2018 Recommendations for EHR Safety
View guidance on EHR testing and voluntary criteria, published with The Pew Charitable Trusts, American Medical Association, and others.
2018 Study on EHRs and Patient Harm
View the study, published in the Journal of the American Medical Association, linking EHR usability issues with potential patient harm.
2017 Safe Health IT Report
View The Pew Charitable Trusts December 2017 report featuring MedStar Health and National Center for Human Factors leaders.
Understanding the Usability Processes of EHR Vendors
The American Medical Association and MedStar Health’s National Center for Human Factors in Healthcare developed a framework, based on the science of user-centered design (UCD), to increase transparency of electronic health record (EHR) vendor usability processes. Our framework uses a 15 point scale to examine EHR vendor use of UCD best practices—not the actual usability of the EHR as experienced by end users. We used this framework to analyze EHR vendor testing reports available from the Office of the National Coordinator’s (ONC) Certified Health Product List (CHPL) for 20 common EHRs (15 ambulatory and 5 inpatient products). EHR vendors are only required to report on the UCD process they followed for eight capabilities that the ONC considers important for patient safety and the ONC does not use UCD best practices as a basis for certification.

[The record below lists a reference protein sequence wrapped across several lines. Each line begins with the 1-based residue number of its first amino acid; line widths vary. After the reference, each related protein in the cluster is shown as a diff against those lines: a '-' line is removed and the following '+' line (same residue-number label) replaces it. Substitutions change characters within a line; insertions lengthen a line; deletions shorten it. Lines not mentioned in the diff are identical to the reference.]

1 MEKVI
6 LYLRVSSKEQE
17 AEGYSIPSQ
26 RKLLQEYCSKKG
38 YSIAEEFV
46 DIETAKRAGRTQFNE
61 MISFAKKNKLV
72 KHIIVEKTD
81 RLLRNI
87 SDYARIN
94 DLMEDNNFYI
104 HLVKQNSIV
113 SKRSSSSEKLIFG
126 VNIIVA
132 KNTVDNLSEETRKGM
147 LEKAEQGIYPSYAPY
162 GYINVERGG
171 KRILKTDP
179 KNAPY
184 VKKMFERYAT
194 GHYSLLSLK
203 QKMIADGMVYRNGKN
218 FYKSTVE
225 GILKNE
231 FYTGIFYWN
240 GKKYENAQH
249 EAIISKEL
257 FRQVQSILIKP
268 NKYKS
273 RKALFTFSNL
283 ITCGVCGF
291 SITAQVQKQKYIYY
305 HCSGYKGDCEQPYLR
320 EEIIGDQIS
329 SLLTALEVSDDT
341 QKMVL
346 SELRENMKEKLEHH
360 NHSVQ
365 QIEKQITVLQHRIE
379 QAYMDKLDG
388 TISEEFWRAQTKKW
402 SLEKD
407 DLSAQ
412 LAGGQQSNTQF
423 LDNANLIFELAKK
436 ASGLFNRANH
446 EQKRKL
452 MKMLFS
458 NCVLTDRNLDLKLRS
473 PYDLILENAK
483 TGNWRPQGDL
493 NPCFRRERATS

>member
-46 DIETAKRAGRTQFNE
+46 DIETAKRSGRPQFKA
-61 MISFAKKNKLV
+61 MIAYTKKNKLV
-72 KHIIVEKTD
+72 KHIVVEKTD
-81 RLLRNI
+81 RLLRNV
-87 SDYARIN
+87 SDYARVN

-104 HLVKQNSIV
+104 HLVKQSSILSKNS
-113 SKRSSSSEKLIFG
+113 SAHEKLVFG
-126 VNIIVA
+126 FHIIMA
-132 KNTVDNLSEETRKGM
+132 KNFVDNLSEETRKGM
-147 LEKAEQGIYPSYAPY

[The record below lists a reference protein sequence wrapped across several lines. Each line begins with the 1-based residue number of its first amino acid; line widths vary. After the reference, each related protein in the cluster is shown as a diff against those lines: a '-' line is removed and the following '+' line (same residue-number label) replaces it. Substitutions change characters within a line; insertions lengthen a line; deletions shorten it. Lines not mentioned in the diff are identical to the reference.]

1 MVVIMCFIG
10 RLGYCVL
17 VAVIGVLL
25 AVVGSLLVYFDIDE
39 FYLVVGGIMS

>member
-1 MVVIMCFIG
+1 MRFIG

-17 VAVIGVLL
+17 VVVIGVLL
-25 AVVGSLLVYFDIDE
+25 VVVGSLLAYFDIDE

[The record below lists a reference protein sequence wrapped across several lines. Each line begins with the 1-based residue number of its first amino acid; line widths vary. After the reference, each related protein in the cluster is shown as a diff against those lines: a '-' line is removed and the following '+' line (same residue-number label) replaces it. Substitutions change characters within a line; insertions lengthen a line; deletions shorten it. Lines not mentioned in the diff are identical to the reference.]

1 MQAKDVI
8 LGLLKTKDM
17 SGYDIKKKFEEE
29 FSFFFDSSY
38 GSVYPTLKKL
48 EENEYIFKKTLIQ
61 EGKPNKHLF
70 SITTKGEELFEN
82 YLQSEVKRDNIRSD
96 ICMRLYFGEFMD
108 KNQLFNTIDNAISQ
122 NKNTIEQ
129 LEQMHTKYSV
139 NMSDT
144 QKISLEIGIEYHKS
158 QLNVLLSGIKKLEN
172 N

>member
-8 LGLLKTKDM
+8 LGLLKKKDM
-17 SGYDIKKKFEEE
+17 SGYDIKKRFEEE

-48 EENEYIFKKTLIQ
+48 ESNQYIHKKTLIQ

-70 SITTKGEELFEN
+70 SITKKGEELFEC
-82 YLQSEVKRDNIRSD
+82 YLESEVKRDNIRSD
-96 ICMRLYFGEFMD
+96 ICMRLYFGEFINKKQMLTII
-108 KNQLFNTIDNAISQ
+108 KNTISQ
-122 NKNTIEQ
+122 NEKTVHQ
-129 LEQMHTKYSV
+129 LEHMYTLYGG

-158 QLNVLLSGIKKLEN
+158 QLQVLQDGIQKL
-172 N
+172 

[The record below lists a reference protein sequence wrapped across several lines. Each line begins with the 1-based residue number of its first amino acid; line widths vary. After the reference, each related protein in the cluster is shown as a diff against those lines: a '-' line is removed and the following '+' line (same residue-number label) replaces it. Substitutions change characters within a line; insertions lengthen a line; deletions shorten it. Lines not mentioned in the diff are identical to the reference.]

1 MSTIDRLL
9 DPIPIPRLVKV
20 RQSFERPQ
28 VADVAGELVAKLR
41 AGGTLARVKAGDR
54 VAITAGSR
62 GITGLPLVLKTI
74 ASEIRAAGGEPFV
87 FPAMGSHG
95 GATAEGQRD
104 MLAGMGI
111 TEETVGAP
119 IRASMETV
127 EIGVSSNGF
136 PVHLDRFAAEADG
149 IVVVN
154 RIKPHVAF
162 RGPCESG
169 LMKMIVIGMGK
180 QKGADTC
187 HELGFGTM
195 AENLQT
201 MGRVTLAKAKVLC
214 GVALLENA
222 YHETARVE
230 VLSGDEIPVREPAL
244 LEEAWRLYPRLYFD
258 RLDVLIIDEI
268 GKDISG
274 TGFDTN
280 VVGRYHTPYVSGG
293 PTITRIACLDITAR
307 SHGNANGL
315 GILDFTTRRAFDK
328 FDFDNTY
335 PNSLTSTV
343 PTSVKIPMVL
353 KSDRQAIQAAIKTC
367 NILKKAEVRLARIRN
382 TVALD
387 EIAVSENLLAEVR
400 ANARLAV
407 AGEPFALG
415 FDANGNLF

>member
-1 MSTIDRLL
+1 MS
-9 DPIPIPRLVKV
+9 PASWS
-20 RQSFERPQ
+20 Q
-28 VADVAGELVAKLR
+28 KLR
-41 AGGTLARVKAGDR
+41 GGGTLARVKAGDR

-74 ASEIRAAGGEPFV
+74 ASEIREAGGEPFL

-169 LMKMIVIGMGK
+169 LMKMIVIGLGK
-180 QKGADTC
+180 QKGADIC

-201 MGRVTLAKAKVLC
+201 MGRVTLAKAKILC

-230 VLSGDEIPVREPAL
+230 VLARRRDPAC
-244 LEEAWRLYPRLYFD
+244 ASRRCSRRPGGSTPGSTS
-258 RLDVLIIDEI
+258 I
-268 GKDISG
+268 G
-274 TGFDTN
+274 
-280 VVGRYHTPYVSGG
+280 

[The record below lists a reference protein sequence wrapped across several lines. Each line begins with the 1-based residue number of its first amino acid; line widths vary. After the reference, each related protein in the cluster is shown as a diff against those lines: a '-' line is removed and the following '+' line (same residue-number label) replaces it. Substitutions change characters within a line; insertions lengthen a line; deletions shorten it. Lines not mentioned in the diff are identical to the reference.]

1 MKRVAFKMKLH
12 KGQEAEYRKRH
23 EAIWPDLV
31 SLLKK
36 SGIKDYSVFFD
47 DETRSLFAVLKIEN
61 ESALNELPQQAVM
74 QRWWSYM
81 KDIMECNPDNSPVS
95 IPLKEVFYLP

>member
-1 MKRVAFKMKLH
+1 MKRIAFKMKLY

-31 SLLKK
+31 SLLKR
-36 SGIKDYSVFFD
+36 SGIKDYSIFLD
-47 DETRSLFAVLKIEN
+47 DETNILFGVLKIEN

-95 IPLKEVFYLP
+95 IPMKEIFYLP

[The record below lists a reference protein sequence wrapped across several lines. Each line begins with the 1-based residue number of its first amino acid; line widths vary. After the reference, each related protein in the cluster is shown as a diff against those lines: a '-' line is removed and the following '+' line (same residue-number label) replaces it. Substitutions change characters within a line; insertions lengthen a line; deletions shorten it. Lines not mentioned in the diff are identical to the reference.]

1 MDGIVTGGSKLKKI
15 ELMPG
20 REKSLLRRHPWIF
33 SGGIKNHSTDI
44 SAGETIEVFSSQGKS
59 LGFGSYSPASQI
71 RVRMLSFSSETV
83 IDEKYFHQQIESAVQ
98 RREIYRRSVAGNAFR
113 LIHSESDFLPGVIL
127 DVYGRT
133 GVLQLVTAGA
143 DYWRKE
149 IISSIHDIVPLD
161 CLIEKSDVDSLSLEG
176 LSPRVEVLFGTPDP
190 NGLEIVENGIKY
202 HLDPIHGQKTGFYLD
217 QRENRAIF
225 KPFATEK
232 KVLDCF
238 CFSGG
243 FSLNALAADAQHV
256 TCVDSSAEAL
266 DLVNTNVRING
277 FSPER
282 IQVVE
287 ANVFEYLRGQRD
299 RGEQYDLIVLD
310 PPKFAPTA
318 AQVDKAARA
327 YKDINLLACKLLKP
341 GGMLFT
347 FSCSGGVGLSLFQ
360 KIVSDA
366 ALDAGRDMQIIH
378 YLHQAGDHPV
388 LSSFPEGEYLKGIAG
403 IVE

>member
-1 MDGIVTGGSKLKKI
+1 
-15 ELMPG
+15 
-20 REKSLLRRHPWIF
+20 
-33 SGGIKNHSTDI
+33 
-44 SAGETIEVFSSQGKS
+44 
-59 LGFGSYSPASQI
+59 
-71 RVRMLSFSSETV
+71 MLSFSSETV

Our goal is to draw attention to the narrow focus on only eight capabilities among the dozens required by the ONC for the Meaningful Use (MU) program and to the absence of best practices in the certification process. UCD is an essential component in improving patient safety and the satisfaction of physicians, patients, and medical professionals who use EHRs. Many of the EHR vendors do not meet best practices for UCD but are still certified by the ONC. We believe that EHRs should be designed with the end user in mind and that the ONC’s requirements do not go far enough to encourage fully functional and usable products. This framework can be used by the ONC to improve their certification program, and as a method to track improvements EHR vendors make as they recertify their products over time.
How to Read This Chart:
Meets UCD best practices for process
Partially meets UCD best practices for process
Does not meet UCD best practices for process
What a Perfect Score Means:
A perfect score means that the EHR vendor meets user-centered design and testing best practices. A perfect score does not imply the EHR vendor product has perfect usability.
1. The UCD process for the GE Centricity ambulatory product was stated in the CHPL report for the inpatient GE Centricity product.